Any book-lover knows the feeling: the incredible novel you’re reading ends with a viscous cliffhanger, and all you want to do is gab with other fans about what might happen next, but none of your friends have read the book. You might find fan discussions on Reddit, Tumblr or Discord, but it can be a bit of a crapshoot.
The founder and CEO of Copper, Allison Trowbridge wanted to build a social network that revolves around books, connecting authors and fans through in-app discussions and live events. As an author herself, she also wanted to help writers find new income streams, whether that’s through ticketed virtual events, or just generating enough conversation around a book that more people buy it.
“You have Twitch for the gamers, and Etsy for the crafters, and Spotify and SoundCloud for the musicians,” Trowbridge said. “Authors have never had a platform that’s built around their needs, and helping them reach an audience and do it in a way that’s authentic and engaging and can scale, but also creates depth in the relationships.”
Authors on Copper can host FaceTime-like discussions about their work, which they will be able to sell tickets for in a later version of the app. They can also engage in text-based forum discussions with fans, helping deepen their relationship with their readers. The app will always have a free version for both authors and fans, but later this year, Trowbridge wants to create a premium version of the app, which would offer paying users additional features.
Copper is part of a growing crop of companies that want to help connect authors with readers. Bookshop.org, Libro.fm and Folio have offered consumers an alternative to Amazon, while apps like The Storygraph are trying to dethrone the dormant Goodreads.
Though book sales are increasing each year, Trowbridge thinks there hasn’t been meaningful change in the way authors can grow their audience, sell more books and make writing a more sustainable career (if you’re lucky, your self-published book might go viral on TikTok, earn you a book deal and become a New York Times best-seller, but we can’t all be Olivie Blake).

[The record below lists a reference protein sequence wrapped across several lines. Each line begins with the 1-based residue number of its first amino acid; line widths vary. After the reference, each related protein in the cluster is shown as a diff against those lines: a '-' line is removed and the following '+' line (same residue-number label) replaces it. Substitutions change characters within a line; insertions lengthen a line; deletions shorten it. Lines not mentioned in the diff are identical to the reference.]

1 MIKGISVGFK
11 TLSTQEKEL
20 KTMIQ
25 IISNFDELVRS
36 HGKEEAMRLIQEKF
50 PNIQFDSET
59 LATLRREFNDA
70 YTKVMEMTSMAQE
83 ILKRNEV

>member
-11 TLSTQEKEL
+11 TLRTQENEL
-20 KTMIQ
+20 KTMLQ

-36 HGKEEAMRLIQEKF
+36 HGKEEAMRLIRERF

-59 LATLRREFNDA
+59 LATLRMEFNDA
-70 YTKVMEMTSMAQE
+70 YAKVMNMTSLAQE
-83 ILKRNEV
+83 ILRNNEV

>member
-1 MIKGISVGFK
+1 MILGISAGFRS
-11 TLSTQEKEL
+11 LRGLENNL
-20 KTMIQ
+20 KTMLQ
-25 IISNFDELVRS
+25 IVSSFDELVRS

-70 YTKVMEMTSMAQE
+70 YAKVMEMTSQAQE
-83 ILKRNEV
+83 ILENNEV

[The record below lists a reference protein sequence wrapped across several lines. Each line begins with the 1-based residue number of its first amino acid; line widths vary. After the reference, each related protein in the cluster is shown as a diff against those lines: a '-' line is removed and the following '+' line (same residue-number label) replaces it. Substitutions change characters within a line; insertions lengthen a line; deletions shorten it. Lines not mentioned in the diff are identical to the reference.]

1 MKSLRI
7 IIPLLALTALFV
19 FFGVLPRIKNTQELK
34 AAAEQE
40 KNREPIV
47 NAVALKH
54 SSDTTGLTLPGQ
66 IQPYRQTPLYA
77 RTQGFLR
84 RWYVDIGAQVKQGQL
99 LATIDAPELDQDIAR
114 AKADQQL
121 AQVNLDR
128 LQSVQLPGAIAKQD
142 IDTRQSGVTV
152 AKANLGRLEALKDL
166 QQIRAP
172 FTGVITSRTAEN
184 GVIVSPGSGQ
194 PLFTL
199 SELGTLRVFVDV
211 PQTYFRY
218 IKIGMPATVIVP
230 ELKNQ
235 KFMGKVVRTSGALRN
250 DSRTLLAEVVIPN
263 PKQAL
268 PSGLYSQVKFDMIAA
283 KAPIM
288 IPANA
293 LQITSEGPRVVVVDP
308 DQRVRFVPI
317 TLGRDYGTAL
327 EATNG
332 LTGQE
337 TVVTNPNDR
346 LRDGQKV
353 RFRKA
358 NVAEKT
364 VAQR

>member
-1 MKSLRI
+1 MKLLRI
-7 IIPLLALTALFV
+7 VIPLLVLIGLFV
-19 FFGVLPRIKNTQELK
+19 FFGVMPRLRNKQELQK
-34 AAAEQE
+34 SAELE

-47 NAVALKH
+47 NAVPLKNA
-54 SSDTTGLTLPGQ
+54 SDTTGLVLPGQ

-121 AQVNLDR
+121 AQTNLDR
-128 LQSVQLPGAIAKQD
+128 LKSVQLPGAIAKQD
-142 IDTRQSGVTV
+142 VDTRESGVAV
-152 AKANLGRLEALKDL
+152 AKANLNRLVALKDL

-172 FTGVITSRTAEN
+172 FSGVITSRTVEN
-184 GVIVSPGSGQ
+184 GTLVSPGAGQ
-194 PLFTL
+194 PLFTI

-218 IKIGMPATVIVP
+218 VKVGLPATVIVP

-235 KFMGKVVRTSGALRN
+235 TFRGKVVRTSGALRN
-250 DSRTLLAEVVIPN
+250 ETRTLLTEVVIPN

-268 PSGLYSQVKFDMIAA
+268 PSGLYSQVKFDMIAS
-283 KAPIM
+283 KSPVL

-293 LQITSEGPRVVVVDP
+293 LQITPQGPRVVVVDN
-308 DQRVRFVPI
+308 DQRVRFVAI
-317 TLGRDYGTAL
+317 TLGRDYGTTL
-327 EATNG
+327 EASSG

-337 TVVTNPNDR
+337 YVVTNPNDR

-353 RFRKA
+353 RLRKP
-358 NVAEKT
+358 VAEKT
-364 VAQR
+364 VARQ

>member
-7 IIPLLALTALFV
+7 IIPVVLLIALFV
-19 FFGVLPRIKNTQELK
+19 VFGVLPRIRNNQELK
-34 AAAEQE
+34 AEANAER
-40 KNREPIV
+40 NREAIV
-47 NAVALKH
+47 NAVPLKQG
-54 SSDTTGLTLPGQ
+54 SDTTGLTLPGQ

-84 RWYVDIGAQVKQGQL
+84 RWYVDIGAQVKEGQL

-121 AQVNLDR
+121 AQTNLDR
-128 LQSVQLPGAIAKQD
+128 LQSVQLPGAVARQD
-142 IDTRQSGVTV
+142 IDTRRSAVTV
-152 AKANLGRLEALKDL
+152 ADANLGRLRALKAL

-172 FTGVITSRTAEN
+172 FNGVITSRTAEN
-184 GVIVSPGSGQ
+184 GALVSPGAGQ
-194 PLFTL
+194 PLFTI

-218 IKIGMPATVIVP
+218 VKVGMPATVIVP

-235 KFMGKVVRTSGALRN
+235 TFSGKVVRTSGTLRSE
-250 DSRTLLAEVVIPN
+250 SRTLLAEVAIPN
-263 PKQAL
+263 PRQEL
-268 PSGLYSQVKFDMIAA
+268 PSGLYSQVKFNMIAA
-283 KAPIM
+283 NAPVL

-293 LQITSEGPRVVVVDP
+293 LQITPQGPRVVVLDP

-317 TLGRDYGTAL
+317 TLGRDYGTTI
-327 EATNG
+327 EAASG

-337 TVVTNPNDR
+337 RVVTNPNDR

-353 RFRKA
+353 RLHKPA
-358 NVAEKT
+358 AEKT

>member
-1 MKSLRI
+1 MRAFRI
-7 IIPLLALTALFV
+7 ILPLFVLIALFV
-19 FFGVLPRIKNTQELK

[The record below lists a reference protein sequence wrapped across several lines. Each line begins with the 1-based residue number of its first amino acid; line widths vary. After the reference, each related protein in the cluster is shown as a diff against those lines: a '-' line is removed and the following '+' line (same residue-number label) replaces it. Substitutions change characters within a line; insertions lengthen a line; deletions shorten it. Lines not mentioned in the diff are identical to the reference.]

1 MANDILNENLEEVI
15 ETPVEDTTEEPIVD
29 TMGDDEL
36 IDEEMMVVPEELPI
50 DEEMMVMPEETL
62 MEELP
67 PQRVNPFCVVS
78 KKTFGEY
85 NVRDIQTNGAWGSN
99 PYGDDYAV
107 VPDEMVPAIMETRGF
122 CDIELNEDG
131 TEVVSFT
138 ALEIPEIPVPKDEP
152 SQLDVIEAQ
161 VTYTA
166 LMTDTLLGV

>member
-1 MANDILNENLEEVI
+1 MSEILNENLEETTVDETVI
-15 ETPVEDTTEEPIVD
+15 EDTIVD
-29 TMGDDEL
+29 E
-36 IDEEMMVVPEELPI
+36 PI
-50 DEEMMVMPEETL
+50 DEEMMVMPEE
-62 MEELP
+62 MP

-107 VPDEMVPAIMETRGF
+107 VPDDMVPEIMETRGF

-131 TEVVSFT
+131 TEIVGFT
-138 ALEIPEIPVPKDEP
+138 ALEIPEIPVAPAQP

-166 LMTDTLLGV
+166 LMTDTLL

Goodreads, for instance, remains a go-to platform for discovery, but its interface hasn’t visibly changed since Amazon bought it in 2013. Plus, Trowbridge noted, emerging authors are told to never look at the Goodreads reviews of their books (“You’ll never want to write another book again,” she jokes). It might be a useful platform for readers looking for book recommendations, but it’s not the most author-friendly website. Copper hopes to make a product that’s fun and useful for both readers and writers.
“For authors, you’re not just a writer. You’re kind of a micro-entrepreneur,” Trowbridge told TechCrunch. That statement might repulse some literary types, but promotion is a means to an end — unless if you’re an established superstar, you probably don’t have much help marketing the book you worked so hard on.”Once the book is written, you’re really doing a product launch, and you’re spending six months thinking about how to launch this product and sell it to an engaged audience that’s going to to buy it and read it.”
So far, Copper has secured $2.5 million in pre-seed funding led by Wave Capital, and including key individual investors like former Time Inc. executive Fran Hauser. Best-selling author and Wharton professor Adam Grant has also been a crucial advisor to the project.
As Copper launches out of private beta on iOS, the app has a waitlist of 6,000 potential users, half of whom are published authors. Trowbridge says Copper has had “several hundred” of these authors onboard during private beta.
A primary selling point of Copper is the promise of community, but community can’t exist without enough users. So, Copper will face a moment of truth in the coming months as it charges full-speed ahead in the age-old pursuit of user acquisition.
“Ultimately, we want to build the Instagram for book lovers,” Trowbridge said.